The National Media Museum in Bradford holds the bulk of a large collection of technological items developed by the BBC over the years. Pioneering cameras, ground breaking microphones, and eccentric machinery that recorded some of the earliest broadcast sounds are featured here.
The AXBT was the 4th generation design of the original Marconi Type A microphone (X, B and T representing improvements) widely used by the BBC from the early 1930s onwards. The ribbon microphone was particularly good in studio situations and the double-sided design which accepted sound from front and back but not from the side was particularly suited to voice.
It also gave the microphone its characteristic shape, which has entered popular culture as a symbolic image of broadcasting, as well as being the icon for audio in nearly all computer software.
The King's Radio
In 1935 the McMichael company presented King George V with their newly designed portable radio set. Designed much like a picnic set and finished in lavish crocodile skin, the lid opened up which then turned into the loudspeaker.
This unique set was acquired as part of a group of radios from a private collector. The radio was shown to HM The Queen during her visit to Broadcasting House in April 2006.
Bakelite Bush TV
The Bakelite Bush 22, launched in 1952, is regarded by designers and the media as the icon of post-war television sets. Many families watched the Coronation on a Bakelite Bush 22. It was also one of the first sets the public could tune themselves without professional help.
The BBC had no viable means of recording sound until 1930. Among the first recording machines was the Blattnerphone, designed by early British film maker Louis Blattner. The device used 6mm steel tape to record a very basic audio signal - good enough for voice but not for music.
Spools were large and heavy, editing was done by soldering the tape, and the high speed at which the machine ran (5 ft per second) meant it was hazardous for the operator - a break in the tape could result in razor-edged steel flying around the studio.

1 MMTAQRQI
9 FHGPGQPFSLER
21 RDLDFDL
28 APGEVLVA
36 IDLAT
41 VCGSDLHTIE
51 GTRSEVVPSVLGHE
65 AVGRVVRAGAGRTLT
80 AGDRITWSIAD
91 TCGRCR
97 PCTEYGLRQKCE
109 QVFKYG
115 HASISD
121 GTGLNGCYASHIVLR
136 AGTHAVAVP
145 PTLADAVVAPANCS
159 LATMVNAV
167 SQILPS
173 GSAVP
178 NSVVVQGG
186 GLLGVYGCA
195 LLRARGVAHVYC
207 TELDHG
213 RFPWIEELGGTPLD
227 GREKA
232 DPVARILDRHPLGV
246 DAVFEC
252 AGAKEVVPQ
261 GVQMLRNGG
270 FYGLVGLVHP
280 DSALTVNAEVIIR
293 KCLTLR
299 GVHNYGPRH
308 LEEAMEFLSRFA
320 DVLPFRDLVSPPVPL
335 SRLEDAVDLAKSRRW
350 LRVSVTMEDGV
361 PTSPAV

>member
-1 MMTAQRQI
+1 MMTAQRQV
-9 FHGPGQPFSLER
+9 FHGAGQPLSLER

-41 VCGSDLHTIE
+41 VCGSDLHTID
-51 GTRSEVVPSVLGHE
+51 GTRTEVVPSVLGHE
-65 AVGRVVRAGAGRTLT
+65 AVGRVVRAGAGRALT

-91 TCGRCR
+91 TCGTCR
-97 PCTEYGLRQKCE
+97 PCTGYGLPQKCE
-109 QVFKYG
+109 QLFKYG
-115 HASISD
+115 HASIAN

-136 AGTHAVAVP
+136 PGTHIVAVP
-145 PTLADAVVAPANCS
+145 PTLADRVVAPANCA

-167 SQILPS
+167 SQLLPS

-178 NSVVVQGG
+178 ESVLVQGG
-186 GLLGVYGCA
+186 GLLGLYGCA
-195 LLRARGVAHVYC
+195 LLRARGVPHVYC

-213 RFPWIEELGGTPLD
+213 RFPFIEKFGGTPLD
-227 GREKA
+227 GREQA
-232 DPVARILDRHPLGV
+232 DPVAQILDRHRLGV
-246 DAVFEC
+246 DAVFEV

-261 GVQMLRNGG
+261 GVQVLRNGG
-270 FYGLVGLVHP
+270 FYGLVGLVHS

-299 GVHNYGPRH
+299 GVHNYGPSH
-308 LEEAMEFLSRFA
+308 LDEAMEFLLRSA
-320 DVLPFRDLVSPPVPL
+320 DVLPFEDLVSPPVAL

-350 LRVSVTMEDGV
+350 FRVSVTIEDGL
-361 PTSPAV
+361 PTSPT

Monoscope camera test card
In the days before 24-hour TV, channels would often shut down for several hours a day. But this caused a problem for TV shops and engineers, who needed a signal to test their equipment. Originally, this was literally a camera pointing at an image on a card, but the static image could burn itself into the camera.
The invention of the monoscope camera allowed the test-card image to be built into a camera and broadcast without any problems. The image is test card C, but the most famous is test card F - the little girl and the clown playing noughts and crosses - and a version of that was still being used in 2007 by Sky's HD service.
Big Ben microphone
When the BBC first started in 1922, the hourly chimes were actually played by the announcer on a set of chime bells in the studio. But Big Ben was broadcast to usher in 1924, and later, a microphone was installed inside the clock tower and connected directly to Broadcasting House.
This moving coil microphone is one of a number that were used over the years and its low sensitivity allowed it to be installed right by the bell. Engineers experimented with microphones placed further away, but they picked up the sound of the clock mechanism and even London traffic.
This microphone was the first put to general use by the BBC's provincial studios in the early 1920s. The name "Meat-safe" refers to the metal cage that protects the mic and its similarity to a domestic meat store. The mic itself stands almost 5ft tall and required a row of car batteries to power it, plus an amplifier that took up a whole room. Portable it certainly wasn't!